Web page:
• Pressed by Ladson as to whether Anthony Rendon would man second for the Nats in 2014, Rizzo would not commit but did say that "he will be a National."I don't know where he is going to play or what he is going to do," continued Rizzo, while also praising Rendon's "high ceiling" and noting that he "can play many positions." It is hardly surprising that Rizzo would hesitate to hand the starting gig to Rendon before the spring, and the GM's comments were, as usual, rather oblique. That makes it difficult to ascribe any particular relevance to these statements with respect to the club's free agent shopping plans or Rendon's possible availability in a major trade.

Nationals Notes: Detwiler, Peavy, Rizzo

Nationals starter Ross Detwiler's lingering lower back strain could lead the Nats to acquire a starting pitcher before the deadline, according to Adam Kilgore of The Washington Post, who says some rival executives have expected the team to try to acquire a starter since Detwiler hit the DL early this month. The White Sox's Jake Peavy could be a potential target, some close to the club say, as the righty is under control beyond 2013 and GM Mike Rizzo tends to avoid trading prospects for only a few months of a player's services.  Some more Saturday evening Nationals links:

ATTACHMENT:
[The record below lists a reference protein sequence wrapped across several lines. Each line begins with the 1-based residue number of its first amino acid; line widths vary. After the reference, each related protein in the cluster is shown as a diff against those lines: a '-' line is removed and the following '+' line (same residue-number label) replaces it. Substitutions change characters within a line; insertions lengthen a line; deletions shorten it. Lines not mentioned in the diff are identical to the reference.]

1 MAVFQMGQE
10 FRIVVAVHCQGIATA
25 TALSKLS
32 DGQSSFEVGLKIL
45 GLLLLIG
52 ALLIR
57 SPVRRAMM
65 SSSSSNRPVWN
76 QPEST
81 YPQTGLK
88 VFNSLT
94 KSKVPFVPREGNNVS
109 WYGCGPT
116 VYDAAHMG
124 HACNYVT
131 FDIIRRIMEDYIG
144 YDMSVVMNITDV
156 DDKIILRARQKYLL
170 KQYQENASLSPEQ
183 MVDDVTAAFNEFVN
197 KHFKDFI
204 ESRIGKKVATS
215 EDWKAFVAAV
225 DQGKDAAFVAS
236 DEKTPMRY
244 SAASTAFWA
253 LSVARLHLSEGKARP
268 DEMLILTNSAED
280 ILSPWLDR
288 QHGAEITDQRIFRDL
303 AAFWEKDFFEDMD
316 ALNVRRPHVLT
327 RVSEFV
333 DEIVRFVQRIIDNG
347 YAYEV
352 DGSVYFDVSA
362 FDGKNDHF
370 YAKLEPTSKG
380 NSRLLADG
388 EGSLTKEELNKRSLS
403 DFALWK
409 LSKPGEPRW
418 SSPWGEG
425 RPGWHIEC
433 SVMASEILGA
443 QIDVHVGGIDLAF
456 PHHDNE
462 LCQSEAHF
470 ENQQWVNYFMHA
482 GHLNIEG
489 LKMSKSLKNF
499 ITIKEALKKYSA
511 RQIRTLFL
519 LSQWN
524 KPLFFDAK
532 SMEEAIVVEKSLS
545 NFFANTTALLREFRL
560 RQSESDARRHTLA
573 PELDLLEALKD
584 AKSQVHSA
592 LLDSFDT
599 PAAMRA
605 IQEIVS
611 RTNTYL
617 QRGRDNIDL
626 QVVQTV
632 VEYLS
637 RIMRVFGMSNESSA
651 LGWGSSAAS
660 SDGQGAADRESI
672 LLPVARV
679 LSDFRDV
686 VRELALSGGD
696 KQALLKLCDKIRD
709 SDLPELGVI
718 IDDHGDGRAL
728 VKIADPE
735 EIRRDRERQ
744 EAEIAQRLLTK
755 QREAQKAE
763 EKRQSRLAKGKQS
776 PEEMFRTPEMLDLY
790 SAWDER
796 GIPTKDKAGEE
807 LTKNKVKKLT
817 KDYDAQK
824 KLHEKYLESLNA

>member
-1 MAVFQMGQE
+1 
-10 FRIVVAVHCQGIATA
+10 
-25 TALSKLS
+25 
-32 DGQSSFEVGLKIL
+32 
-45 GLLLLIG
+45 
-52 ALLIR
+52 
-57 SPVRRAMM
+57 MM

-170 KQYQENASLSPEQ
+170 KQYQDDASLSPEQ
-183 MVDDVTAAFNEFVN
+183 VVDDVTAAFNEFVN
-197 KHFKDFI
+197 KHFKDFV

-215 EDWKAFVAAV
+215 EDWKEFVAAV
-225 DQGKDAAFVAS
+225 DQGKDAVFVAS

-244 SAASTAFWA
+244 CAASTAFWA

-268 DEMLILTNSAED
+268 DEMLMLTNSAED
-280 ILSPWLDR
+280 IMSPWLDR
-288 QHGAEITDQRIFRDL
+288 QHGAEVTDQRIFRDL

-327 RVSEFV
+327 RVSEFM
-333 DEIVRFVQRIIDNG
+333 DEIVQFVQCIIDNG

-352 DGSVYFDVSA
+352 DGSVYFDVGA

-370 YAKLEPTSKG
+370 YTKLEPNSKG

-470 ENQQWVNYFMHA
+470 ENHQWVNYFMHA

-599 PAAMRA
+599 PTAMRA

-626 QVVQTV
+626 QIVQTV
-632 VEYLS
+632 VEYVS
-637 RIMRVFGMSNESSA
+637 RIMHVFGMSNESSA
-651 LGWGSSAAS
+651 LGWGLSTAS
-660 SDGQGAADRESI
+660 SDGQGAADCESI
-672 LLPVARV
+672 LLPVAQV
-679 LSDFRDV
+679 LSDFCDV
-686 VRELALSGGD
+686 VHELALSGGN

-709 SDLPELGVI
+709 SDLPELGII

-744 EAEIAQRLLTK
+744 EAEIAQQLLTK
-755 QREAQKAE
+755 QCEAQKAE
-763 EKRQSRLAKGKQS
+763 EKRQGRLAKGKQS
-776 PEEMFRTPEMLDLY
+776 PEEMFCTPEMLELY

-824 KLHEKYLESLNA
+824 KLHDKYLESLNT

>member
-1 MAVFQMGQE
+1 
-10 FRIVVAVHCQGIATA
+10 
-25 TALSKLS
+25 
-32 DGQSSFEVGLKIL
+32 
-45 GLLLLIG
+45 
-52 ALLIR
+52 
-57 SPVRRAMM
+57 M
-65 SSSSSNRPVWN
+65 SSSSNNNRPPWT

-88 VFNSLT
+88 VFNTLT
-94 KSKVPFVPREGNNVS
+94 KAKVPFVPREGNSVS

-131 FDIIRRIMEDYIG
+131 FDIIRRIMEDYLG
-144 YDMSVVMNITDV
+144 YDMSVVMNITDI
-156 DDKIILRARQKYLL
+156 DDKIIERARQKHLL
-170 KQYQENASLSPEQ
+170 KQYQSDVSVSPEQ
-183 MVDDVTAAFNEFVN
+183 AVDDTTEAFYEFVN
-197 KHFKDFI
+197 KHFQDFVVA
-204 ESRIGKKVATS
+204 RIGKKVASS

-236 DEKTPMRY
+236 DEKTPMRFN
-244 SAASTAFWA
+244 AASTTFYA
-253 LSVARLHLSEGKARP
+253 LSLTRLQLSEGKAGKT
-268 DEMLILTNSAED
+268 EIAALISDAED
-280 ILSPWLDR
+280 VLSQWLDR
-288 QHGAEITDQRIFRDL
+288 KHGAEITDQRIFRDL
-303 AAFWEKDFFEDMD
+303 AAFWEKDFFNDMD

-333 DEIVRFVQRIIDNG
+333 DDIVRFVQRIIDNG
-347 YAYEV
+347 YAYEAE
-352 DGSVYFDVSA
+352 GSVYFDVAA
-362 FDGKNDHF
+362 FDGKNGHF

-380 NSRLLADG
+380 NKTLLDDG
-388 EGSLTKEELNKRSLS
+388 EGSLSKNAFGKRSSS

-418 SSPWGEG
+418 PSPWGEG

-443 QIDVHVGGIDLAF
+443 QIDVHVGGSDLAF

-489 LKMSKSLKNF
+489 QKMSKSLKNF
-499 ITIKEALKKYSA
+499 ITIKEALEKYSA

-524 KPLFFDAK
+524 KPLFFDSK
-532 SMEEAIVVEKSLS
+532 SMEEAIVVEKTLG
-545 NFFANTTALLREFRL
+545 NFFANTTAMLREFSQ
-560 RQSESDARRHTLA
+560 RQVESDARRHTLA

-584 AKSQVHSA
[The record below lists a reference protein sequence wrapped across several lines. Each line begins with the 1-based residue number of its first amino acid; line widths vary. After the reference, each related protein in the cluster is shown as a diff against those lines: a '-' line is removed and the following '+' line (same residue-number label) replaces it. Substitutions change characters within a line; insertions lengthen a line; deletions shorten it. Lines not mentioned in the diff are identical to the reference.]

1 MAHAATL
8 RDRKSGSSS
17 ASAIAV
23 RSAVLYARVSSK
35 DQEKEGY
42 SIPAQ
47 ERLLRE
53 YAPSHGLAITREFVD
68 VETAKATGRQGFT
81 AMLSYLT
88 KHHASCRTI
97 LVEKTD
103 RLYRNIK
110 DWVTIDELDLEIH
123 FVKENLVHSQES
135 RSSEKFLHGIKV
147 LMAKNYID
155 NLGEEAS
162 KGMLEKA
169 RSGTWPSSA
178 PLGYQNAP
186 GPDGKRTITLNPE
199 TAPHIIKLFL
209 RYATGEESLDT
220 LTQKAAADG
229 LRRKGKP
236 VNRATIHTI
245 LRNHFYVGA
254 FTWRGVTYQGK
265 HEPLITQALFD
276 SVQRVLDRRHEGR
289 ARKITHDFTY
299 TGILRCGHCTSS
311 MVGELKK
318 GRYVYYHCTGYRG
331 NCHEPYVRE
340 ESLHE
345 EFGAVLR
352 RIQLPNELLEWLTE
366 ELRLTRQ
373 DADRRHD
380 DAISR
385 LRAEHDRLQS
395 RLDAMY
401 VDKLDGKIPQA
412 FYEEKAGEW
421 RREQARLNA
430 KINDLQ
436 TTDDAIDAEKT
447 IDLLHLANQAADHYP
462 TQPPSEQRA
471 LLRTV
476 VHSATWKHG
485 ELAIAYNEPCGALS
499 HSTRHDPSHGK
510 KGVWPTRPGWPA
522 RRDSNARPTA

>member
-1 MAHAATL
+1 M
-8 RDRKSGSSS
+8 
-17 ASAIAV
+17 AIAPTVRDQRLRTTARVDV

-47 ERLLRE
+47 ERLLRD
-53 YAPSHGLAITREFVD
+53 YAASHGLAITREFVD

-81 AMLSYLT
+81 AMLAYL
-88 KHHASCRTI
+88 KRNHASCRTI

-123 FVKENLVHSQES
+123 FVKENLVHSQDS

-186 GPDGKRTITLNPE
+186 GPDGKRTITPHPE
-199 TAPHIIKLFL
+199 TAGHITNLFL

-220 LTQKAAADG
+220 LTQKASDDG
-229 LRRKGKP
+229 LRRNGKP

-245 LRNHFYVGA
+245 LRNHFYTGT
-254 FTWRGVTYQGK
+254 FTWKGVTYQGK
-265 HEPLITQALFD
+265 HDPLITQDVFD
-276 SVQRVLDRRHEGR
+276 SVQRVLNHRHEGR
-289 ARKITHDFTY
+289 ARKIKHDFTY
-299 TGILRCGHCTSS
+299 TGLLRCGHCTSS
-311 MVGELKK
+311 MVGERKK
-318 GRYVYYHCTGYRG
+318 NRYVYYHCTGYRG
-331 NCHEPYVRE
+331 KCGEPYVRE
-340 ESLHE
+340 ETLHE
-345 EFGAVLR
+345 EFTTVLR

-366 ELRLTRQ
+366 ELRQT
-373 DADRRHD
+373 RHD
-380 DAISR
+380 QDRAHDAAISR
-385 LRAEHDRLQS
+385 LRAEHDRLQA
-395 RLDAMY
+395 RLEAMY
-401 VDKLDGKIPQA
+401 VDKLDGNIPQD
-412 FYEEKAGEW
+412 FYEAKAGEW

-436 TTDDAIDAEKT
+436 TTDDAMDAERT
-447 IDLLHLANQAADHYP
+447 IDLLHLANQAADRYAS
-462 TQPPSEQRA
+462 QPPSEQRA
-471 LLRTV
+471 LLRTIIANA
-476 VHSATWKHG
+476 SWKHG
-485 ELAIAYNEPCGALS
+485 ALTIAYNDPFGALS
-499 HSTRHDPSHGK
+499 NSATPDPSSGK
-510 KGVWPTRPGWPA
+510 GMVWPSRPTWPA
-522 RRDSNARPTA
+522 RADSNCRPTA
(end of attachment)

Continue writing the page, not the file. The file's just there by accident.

• Johnson confirmed that the club isn't interested in a rental, tweets Mark Zuckerman of CSNWashington.com (link). Rizzo also adds that he plans to monitor Detwiler's progress for awhile longer before deciding on whether the Nats need to make a move. “If Detwiler is healthy, that helps me make any and all decisions we have to make," he said. 
  • Rizzo has no plans to acquire a replacement for struggling left-handed bench bat Chad Tracy via trade, Kilgore Tweets"Tracy is a good left-handed pinch hitter," Rizzo said. "Theres no doubt about that."
  • In an article for MASNSports.com, Dan Kolko suggests that Rizzo should try to put together a deal for a left-handed version of Scott Hairston, whom the Nats acquired from the Cubs earlier this month. Tracy's .149/.187/.276 line represents a significant drop from his production in 2012, when he hit .269/.343/.441 off the bench and provided the team with several big hits. "I'm a veteran guy, I've been through it before," Tracy said of his struggles. "I should be able to make the adjustment and I just haven't done it."